I'll admit lots of childhood experiences influenced my tastes and values, and that I don't have good reasons to expect those to be especially good tastes and values. So I will let them change to the extent I can.

That's funny. What I learned from He-man was that if you were powerful, you needed to appear 'normal' most of the time by having an alter-ego that in no way reflected your true potential. That, and that honor was most important to women while power was most important to men. Oh, and that it rocks to ride a winged horse. ;)

One wonders exactly how you (EY) think that you can help others...


What standard do you use to identify "good tastes and values" to be open to?

I admit I'm at best a spotty follower of OB, so I'm probably out of my depth commenting here. But I did read the short fiction "Three Worlds Collide" (or something to that effect, apologies if I'm mistaken) from a few weeks back and I must say I'm sensing a parallel between that story (or my interpretation thereof) and this post on formative youth.

I might have developed different feelings about [value/taste] if I had never experienced [seemingly arbitrary/trivial childhood experience]. What does that say about my values?

The Babyeaters might have developed different feelings about baby-eating absent the first (couple? (hundred?)) random mutation(s) that led them down the path of an evolved sense of righteousness w/r/t baby-eating. What does that say about baby-eating? What does it say about my values?

I want to say that the answer is "not much". My values may be the product of random or arbitrary experiences (my own and others), but I value them nonetheless being aware of this fact.

If I missed the point, kindly redirect me to it.

Eliezer, what aspects of you do you think would have been different if you had consumed only non-fiction as a child?

I somewhat recently decided to only read non-fictional books. One of the reasons I gave for that in making that decision was the desire to seek the truth more fully and a distrust of my ability to discount the biases of fiction, but now I think the more operative reason was that there was a large number of non-fictional books I wanted to have read (distinct from wanting to read) and was dissatisfied with my throughput while fiction was able to compete.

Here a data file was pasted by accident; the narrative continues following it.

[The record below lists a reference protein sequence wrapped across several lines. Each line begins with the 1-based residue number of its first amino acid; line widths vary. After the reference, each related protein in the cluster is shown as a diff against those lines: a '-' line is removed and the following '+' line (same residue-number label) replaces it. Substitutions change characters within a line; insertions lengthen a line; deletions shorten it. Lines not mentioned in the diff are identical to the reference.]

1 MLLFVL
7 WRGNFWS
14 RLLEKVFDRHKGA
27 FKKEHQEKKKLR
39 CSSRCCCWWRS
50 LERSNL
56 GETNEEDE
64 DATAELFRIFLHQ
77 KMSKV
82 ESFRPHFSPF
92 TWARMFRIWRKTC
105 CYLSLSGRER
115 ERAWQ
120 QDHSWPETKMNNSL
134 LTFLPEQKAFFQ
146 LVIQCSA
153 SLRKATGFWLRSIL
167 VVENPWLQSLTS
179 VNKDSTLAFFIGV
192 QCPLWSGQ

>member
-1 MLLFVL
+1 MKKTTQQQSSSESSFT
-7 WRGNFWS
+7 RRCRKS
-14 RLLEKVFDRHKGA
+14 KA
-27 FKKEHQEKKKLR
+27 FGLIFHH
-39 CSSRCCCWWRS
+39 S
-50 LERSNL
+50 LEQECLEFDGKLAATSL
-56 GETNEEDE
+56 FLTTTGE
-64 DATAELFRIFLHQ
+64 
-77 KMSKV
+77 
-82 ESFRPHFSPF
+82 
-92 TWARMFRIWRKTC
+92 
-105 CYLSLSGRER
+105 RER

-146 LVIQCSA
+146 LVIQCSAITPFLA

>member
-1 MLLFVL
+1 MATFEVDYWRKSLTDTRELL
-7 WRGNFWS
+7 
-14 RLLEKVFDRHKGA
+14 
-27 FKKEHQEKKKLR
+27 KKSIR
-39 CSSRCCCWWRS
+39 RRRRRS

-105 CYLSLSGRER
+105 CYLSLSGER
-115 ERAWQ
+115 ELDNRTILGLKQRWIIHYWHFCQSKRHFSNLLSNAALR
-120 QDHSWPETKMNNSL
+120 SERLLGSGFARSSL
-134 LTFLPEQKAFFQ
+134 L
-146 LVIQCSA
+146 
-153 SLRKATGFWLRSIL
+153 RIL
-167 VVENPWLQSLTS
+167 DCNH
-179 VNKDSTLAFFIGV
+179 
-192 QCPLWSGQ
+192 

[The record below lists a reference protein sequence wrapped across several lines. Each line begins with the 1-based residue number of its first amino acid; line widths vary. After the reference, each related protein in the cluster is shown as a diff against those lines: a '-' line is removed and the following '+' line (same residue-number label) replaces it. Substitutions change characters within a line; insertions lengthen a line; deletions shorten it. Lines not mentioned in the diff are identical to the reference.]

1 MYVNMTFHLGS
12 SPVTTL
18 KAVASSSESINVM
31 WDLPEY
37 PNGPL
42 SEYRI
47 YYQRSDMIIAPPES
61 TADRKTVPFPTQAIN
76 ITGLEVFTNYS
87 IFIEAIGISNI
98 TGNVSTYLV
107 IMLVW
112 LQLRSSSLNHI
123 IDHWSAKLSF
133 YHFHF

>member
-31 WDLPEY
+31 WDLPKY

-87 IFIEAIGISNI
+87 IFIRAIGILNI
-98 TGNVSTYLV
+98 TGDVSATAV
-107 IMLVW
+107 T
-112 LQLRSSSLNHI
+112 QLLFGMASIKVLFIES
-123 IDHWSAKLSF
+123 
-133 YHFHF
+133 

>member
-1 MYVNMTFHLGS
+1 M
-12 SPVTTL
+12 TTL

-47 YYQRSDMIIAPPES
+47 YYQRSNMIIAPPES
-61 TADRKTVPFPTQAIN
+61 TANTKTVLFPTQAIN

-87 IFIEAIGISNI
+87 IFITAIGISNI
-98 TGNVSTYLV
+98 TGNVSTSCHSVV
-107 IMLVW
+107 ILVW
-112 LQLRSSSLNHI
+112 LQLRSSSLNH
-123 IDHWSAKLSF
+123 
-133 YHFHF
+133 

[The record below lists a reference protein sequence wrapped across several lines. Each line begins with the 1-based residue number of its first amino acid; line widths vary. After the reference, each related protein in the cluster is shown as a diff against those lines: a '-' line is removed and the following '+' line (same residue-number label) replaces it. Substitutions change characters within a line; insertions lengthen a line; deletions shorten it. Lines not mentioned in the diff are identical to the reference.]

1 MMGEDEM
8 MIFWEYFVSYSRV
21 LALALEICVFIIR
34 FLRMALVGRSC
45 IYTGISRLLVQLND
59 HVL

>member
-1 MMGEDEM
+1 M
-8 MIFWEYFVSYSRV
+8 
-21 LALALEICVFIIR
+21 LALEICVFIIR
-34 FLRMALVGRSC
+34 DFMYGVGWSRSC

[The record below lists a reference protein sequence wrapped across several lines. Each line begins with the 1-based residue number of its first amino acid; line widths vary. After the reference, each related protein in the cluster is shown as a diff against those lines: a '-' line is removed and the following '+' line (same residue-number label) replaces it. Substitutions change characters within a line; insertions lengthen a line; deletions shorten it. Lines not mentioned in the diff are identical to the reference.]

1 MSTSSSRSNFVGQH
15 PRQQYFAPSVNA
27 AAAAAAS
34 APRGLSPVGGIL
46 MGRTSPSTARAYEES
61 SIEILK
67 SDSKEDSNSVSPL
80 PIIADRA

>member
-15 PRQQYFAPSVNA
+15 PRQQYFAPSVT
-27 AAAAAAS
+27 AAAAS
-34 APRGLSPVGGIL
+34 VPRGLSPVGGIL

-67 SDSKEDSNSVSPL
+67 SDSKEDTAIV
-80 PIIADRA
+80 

Sweet! I thought I was the only smart kid that tried to emulate the Thundercats. Personally, I identified most with Panthro. I am not ashamed to admit this. Discipline, teamwork, and fighting evil. Oh, and the gadgets. Yes, the gadgets.

Childhood is formative, being a teenager is formative, being a young adult is formative, etc. And some of those phases will involve a conscious reversal of previous beliefs and dispositions. It may be difficult to generalize here.

Also, I doubt that many people think their life was "all steered by Incredibly Deep Wisdom and uncaused free will". For most people, life has involved surprises, external impositions, revelations of personal folly, and so on.

Hm. I wonder if you acquired any other implicit assumptions from superhero ideals. Like some of the ones that I found in myself, and described here: Everything I Needed To Know About Life, I Learned From Supervillains. For example, might you have acquired a bias towards doing the "impossible"? I know I did.

See added PS and PPS.

Robin, second Carl's question. Unless the idea is simply that what formed during childhood should be allowed to change if it does so naturally.

TGGP, I can't imagine who I would be, but I think I would be a completely different person... realistically speaking.

Mitchell, of course many parts of my life have been formative. The question is whether we selectively deny the continuing causal influence of the formative parts that occurred in childhood.

PJ Eby, that post makes a good point.

Interesting. Since people are commenting on fiction vs. non-fiction, it's interesting to note that my formative books were all non-fiction (paleontology, physics, mathematics, philosophy), and that I now find myself much more easily motivated to try understanding the problems of the world than motivated to try fixing them.

Plural of anecdote, etc, etc.

So that's how you end up if your first book ever is "Mary Sue Gets a Dragon" ...